Educators sue state over private-school scholarship program
Educators say they have had enough.
Members of the state’s teacher advocacy group, North Carolina Association of Educators, the N.C. Justice Center, parents and public education supporters on Wednesday filed a lawsuit against the state alleging that the unconstitutional school legislation passed by the General Assembly during the last legislative session will undermine student success by undercutting public schools.
The suit is specifically about the Opportunity Scholarship Program, or vouchers, that will give up to $4,200 for low-income children to attend private schools starting next fall. The lawsuit claims that providing public taxpayer money to fund private education violates the section of the state constitution that says a state fund “shall be faithfully appropriated and used exclusively for establishing and maintaining a uniform system of free public schools.”
Public schools have lost more than $43 million in state funding in the last five years. With this year’s budget, North Carolina lawmakers also eliminated tenure; eliminated funds for teacher assistants; and got rid of master’s pay for teachers who earned their master’s degrees. Teachers also didn’t receive a raise for the third year.
“It’s difficult to sit by and watch teachers get blamed for everything,” said Liz Foster, executive director of the Guilford County NCAE chapter. “If you really wanted student success, your priorities and your budget would show that.”
Former State Superintendent of Public Instruction Mike Ward warned that putting public tax dollars into private schools, at a time when N.C. schools already trail the nation in terms of commitment to students, is a recipe for disaster.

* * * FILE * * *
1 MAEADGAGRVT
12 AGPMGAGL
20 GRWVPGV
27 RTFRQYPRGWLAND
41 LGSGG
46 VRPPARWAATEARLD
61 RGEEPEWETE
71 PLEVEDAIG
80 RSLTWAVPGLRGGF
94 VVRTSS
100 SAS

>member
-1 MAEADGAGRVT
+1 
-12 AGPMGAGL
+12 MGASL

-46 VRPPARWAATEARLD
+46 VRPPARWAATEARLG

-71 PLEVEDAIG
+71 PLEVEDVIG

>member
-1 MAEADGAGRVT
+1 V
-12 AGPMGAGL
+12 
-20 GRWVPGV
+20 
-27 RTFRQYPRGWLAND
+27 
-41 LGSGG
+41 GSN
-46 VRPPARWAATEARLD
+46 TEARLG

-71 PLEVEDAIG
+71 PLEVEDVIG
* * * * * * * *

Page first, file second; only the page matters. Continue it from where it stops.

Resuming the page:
“This puts taxpayers in the position of funding private education for the few, and I think that’s a misuse of tax dollars,” he said. “That’s not what taxpayers want.”
There are 25 plaintiffs named in the suit, including Margaret Arbuckle, retired executive director of the Guilford Education Alliance, and several others from Guilford County.
State Sen. Jerry Tillman, R-Randolph, said vouchers for students to attend private, religious institutions is an issue.
“That could go either way,” he said. “It’s a stretch to take taxpayer money to fund religious education.”
Darrell Allison, president of Parents for Educational Freedom of North Carolina, said the lawsuit hurts the neediest of children.
“This lawsuit is nothing more than a desperate attempt by opponents of parent choice to cling to an unacceptable status quo for low-income students to stay in schools that are simply not working for them,” he said. “The Opportunity Scholarship Program is not meant to supplant our traditional public school system, but was enacted to supplement our traditional public system.”
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